But I Already Have My Lipstick On:  Our story of dealing with Alzheimers

Chapter Ten

All the things that were going wrong combined with all the issues that were coming up had pointed to this diagnosis, but hearing it confirmed was hard.  I felt hopeless, embarrassed and angry.  We were already expending so much energy to protect and help her.  The words that were now coming out of the doctors’ mouth meant it would be getting worse and we would, because of her disability, be forced deal with and provide an increasing amount of daily assistance for her.  I spent time on the internet reading and rereading Alzheimer’s information and family stories.  I researched support groups.  I worried.

Over the years of our marriage Scott’s relationship with his mother had been a source of discord between us.  I felt that he always placed her first, that her wants and needs, real or imagined, always came first regardless if this placement was needed or warranted.  Scott felt obligated.  He had a duty as her son; she was his Mother.  He wouldn’t be here but for her.  During times of discord over this topic when we were younger, I’d point out her other children did not feel this same obligation or react in this manner.  Why did it have to be him always riding to the rescue?

And now that we were older and supposedly past the issue of his relationship with his mother and its impact on us as a couple and family, her diagnosis placed us back into the same old space of discord over her. Scott felt obligated to anticipate her wants and needs, to take care of her regardless of the impact. I felt trapped in an escalating situation with no end in sight. Our kids were old enough now that we could have some freedom, and finally, we could do a few things if we wanted.  Instead, at Scott’s insistence, we were accepting this huge obligation with little or no help from his siblings.  The time frame following her confirmation of illness was not a good time for us.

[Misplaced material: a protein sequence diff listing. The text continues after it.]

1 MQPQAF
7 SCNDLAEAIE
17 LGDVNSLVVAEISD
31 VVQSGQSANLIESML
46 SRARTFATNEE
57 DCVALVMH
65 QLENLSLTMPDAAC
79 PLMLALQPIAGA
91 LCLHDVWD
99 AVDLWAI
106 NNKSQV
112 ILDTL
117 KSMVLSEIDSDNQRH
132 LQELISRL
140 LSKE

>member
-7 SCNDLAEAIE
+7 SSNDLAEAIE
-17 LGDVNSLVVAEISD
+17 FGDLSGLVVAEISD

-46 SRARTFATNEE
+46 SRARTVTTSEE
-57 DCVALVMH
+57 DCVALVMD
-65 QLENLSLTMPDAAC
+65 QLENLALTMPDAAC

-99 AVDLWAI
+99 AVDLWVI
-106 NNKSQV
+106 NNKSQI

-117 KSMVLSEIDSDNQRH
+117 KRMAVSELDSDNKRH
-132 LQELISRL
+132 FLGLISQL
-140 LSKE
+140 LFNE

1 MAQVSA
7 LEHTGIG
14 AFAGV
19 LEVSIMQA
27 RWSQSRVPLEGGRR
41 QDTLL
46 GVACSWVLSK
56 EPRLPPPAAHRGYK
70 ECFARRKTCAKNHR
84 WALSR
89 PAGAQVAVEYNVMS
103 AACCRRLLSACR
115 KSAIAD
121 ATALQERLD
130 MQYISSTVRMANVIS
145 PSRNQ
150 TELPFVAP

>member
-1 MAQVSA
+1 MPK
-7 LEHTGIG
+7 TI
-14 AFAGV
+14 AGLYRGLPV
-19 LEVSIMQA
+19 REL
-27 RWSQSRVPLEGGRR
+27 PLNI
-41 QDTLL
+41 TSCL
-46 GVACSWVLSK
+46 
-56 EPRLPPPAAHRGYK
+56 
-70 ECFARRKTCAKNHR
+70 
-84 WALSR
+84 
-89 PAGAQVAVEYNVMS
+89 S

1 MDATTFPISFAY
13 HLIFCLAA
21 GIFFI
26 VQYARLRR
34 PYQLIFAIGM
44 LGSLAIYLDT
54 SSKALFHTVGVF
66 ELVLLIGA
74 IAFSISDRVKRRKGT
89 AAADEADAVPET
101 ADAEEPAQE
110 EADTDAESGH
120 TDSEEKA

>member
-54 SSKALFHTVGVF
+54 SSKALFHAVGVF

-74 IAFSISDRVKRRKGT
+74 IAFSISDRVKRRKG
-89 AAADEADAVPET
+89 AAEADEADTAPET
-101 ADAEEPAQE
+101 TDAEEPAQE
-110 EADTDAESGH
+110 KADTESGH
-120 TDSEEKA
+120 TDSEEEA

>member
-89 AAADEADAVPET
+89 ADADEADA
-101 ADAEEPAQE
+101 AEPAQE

Two of Scott’s siblings lived close enough to help on a daily basis and two did not. The issue then became, did they want to help and would they help?  And if they wanted to help, would Scott want them too? Scott had the ‘power’ by way of the power of attorney and his relationship with his mother to handle and dictate all that needed to be handled.  How much help would he want or allow? And what would the impact of his need to control every aspect of his mothers care do to us and our lives?

What would and could his siblings help with and how could he control it?  I was automatically involved strictly because I am his wife and although I was allowed an opinion, he was the decision maker, in control of her finances and person.  He treated his siblings in much the same manner as he treated me.  They were allowed an opinion, but the final decision was his alone.  His feelings of reasonability for Belle, which had always been in overdrive, skyrocketed after the diagnosis.  He needed to do more for her and we would just have to make whatever sacrifice was needed.  Although, in my mind there was never any doubt Scott would be the primary person responsible for her physical and financial well being, the fact that our family, as well as us as a couple, would be further impacted by her diagnosis came home with a renewed force.